Revision Hip Replacement
Revision hip replacement is a complex surgical procedure in which all or part of a previously implanted hip joint is replaced with a new artificial hip joint. Total hip replacement surgery is an option to relieve severe arthritis pain that limits your daily activities. During total hip replacement, the damaged cartilage and bone are removed from the hip joint and replaced with artificial components. At times, hip replacement implants can wear out for various reasons and may need to be replaced with the help of a surgical procedure known as revision hip replacement surgery.
Why do I need a revision hip replacement?
Revision hip replacement is advised in patients with the following conditions:
- Increasing pain in the affected hip
- Worn out plastic or polyethylene prosthesis
- Dislocation of previous implants
- Loosening of the femoral or acetabular component of the artificial hip joint
- Infection around the hip prosthesis causing pain and fever
- Weakening of bone around the hip replacement (Osteolysis)
Revision hip replacement surgery is performed under general anesthesia. During the procedure, your surgeon will make an incision over the hip to expose the hip joint. Then the femur is dislocated from the acetabulum so that the old plastic liner and the metal socket can be removed from the acetabulum.
After removal, the acetabulum is prepared using extra bone and wire mesh to make up for the socket space and shape. Then the new metal shell is inserted into the socket using screws or special cement. A liner made of plastic, ceramic, or metal is placed inside the metal socket.
To prepare the femoral component, the top of the femur bone is cut into several pieces to remove the implant. The segments of bone are cleaned and the new femoral implant is inserted into the femur either by a press fit or using bone cement. The segments of the femur and the femoral component are held together with surgical wires. Then the femoral head component made of metal or ceramic is placed on the femoral stem. All the new components are secured in place to form the new hip joint. The muscles and tendons around the new joint are repaired and the incision is closed.
After surgery, you will feel pain. This is completely normal and part of the healing process. Your doctor and nurses will work together to reduce your pain, this will help you recover faster.
Prior to you leaving the hospital your doctor will send a prescription to your pharmacy for some short-term pain relief after surgery. Your doctor may suggest multiple medications to help manage your pain, such as opioids, non-steroidal anti-inflammatory drugs (NSAIDs), and local anesthetics. Your doctor will discuss which options or combinations would be best for you.
At MD West One, your health is always a top priority, which is why we are very passionate about getting you back to full activity in a safe and timely manner. We understand every patient is unique when it comes to pain management. A key component of a successful pain treatment plan includes weighing all risks and benefits to find the pain treatment plan that best fits you.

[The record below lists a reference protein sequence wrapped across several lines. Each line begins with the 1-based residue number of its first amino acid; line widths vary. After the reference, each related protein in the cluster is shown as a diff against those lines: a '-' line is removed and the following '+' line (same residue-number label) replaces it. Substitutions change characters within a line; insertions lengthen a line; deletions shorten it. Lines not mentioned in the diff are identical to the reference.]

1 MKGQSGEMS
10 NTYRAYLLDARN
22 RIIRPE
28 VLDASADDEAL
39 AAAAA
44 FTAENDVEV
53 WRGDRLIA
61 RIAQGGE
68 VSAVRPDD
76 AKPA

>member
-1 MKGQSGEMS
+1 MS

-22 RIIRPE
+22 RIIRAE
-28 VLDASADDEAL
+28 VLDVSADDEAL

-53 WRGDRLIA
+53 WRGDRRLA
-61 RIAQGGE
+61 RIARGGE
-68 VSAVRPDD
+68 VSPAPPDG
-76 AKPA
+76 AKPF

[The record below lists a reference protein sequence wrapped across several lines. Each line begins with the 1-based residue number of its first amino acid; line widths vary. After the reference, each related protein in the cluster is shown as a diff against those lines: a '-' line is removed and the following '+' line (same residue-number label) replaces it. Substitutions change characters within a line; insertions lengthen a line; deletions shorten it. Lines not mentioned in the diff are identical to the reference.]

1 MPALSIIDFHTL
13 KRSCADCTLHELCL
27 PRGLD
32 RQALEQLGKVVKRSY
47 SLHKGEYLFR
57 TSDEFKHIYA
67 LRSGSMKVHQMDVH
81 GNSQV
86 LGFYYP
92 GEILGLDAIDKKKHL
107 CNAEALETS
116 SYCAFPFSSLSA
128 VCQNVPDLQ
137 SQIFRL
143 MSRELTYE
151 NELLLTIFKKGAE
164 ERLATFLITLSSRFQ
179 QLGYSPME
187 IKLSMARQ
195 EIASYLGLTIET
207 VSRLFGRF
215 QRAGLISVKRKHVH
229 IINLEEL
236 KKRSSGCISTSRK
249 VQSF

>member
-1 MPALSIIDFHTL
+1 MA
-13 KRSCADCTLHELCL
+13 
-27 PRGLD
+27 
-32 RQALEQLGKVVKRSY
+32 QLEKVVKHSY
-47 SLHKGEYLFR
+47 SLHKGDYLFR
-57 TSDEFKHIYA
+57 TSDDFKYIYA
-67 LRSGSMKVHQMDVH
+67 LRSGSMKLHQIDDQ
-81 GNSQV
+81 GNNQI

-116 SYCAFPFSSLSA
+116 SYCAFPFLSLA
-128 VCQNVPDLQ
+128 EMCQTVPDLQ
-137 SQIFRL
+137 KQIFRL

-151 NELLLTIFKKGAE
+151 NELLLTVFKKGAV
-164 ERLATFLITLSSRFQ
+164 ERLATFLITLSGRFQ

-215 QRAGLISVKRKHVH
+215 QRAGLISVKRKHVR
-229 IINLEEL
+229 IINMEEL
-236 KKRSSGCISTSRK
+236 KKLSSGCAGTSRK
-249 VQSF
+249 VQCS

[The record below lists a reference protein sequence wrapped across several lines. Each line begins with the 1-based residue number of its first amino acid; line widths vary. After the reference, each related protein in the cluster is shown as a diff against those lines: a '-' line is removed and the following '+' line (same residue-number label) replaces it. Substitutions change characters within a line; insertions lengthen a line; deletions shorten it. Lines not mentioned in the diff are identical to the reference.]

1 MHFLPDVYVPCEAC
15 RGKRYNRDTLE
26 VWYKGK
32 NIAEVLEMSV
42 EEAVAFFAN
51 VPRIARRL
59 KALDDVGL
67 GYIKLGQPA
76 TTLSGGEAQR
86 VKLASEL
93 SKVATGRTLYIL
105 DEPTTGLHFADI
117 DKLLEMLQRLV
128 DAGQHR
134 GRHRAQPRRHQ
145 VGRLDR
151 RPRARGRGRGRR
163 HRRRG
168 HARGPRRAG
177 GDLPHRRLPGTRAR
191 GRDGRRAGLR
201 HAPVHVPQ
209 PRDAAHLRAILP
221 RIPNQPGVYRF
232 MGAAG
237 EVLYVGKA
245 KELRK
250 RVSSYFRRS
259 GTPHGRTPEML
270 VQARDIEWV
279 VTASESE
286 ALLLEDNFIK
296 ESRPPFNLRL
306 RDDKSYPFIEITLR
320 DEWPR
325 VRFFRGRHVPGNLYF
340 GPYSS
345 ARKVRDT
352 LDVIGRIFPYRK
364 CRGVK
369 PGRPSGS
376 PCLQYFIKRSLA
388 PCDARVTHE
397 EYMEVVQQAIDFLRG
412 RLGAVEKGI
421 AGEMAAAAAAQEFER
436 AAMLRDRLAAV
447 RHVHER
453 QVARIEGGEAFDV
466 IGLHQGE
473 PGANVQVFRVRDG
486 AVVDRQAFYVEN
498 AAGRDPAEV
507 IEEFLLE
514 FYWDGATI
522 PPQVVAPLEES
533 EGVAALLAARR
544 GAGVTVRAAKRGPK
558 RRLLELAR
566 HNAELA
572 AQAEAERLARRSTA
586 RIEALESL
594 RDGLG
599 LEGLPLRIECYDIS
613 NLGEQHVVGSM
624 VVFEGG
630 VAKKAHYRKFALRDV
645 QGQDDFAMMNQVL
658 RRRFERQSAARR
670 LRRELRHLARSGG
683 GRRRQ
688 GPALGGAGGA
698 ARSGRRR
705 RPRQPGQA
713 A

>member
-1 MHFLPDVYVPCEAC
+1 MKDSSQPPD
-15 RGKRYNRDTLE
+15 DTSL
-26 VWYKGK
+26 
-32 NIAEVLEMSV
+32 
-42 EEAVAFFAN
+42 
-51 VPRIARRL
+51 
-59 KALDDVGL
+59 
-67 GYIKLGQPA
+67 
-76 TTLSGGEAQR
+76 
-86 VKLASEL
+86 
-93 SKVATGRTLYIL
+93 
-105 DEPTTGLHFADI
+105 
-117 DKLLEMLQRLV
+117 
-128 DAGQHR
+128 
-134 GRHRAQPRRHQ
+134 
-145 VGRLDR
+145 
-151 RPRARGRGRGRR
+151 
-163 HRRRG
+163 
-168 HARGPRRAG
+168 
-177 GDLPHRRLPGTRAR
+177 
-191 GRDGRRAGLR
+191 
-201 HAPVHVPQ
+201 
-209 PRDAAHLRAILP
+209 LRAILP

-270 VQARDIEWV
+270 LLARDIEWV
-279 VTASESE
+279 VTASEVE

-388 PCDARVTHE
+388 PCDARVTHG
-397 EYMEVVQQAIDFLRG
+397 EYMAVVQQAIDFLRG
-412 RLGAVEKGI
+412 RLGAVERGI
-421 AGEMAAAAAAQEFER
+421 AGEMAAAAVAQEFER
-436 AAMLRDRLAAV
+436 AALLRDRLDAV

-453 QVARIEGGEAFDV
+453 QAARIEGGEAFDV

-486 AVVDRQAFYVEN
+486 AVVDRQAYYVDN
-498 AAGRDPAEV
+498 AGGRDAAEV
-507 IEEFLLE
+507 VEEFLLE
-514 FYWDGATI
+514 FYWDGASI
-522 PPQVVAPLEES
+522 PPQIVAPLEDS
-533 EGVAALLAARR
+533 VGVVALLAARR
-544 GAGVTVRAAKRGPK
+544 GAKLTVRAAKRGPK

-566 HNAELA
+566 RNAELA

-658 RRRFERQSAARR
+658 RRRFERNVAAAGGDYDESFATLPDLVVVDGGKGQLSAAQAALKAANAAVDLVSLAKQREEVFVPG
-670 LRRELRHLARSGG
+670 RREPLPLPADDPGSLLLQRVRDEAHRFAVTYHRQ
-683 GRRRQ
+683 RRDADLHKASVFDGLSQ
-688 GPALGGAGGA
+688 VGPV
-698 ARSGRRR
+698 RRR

A high risk of dependence and overdose is associated with the use of opioids. To avoid this from accruing our agreement with you:
- You should take all medications as ordered by your provider. If you take the medication in excess of what is prescribed and run out of the medication prior to the refill date, the refill will not be authorized early.
- If you are requiring a refill of your prescription please call during regular business hours. Our providers will not refill any pain medications over the weekend, holidays, or after clinic hours.
- Make sure to tell your physician or nurse which medications you are taking, including herbal remedies, since narcotic medications can interact with over-the-counter medications and other prescribed medications, especially cough syrups that contain alcohol, codeine, or hydrocodone.
- Alteration of any written prescription, sharing, trading, or selling your medication is a federal offense and will be reported.
- You are responsible for keeping your pain medication in a safe and secure place, such as a locked cabinet or safe. Stolen medications should be reported to the police and to your physician immediately.
- If your medications are lost, misplaced, or stolen, your physician may choose not to replace the medications or to taper and discontinue the medications.
After undergoing revision hip replacement, you must take special care to prevent the new joint from dislocating and to ensure proper healing. Some of the common precautions to be taken include:
- Avoid combined movement of bending your hip and turning your foot inwards because it can cause dislocation
- Keep a pillow between your legs while sleeping for 6 weeks
- Never cross your legs or bend your hips past a right angle (90 degrees)
- Avoid sitting on low chairs
- Avoid bending down to pick up things, instead, a grabber can be used to do so
- Use an elevated toilet seat
As with any major surgical procedure, there are certain potential risks and complications involved with revision hip replacement surgery. The possible complications after revision hip replacement include:
- Fracture of the femur or pelvis
- Injury to nerves or blood vessels
- Formation of blood clots in the leg veins
- Leg length inequality
- Hip prosthesis may wear out
- Failure to relieve pain
Don't wait any longer to get relief. Make an appointment to see one of our orthopedic specialists.
AMERICAN ASSOCIATION OF HIP AND KNEE SURGEONS
This article has been written and peer-reviewed by the AAHKS Patient and Public Relations Committee and the AAHKS Evidence-Based Medicine Committee.